2. The Brahmanasform the second broad stage, attached to the various branches of the Samhitas. Clearly later works, as their language reveals, they are written largely in prose and give lengthy explanations and descriptions of the rituals and prayers connected with the sacrifice. They contain more than simple instructions for rituals, and much of the explanatory matter is of a symbolic character.

    3. The Aranyakas,or "forest treatises," are in a sense continuations of the Brahmanas,dealing with the speculations and spirituality of forest dwellers (vanaprastha)those who have renounced the world. They represent a step toward interiorization, as the hermit in the forest could not perform the elaborate rituals demanded of the householder. Like the Brahmanas,they are attached to the various branches and schools of the Samhitas.

    4. The Upanishadsare the fourth or final stage of the process, and are known therefore as the Vedanta,or "end of the Veda." They represent the mystical and philosophical culmination of the Vedas. They contain the teachings of the great masters which point toward the path of mokshaor liberation.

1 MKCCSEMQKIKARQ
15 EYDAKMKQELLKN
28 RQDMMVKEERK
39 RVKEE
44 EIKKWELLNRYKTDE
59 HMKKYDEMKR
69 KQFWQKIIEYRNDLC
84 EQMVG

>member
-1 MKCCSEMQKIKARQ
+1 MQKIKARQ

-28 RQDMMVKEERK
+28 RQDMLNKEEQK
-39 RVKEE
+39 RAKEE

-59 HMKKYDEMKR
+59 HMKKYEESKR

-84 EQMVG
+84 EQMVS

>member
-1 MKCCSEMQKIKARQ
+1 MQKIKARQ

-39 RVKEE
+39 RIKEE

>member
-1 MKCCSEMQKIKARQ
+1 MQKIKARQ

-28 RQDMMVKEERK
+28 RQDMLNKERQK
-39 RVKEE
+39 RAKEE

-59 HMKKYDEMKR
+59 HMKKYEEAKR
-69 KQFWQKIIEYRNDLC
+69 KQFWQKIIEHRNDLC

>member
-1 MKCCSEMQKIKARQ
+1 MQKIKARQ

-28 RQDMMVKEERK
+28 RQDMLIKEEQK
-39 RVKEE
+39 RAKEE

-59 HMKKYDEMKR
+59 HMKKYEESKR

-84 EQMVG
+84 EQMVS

With the passing of time a further literature grew up whose main concern was the exegetic study of the Vedas. It is grouped under six headings as Vedangas, or "limbs of the Vedas." The Vedangasinclude the study of phonetics, and correct pronunciation of the Vedas, of metrics, etymology, grammar, and astronomy, needed to ensure the correct timing of the sacred rites. The sixth Vedangais concerned with kalpa,or the correct ways of performing the rituals. The basic texts are written in the form of sutras, brief aphoristic statements phrased with great economy of words. With the further passing of time there were added extended studies, in the form of shastrasor treatises. Thus, under the heading of kalpathere are several branches of sutras dealing with domestic rituals, including the performance of the samskarasor sacraments associated with birth, marriage, death, and so on; with the great public sacrifices; and with dharma or the rules and laws governing the behavior of the individual in society. From the latter emerged the whole later legal literature known as Dharma-shastra.
    I ask as a fool who knows not his own spirit, "Where are the hidden traces left by the Gods."Rig Veda I, 164, 5AB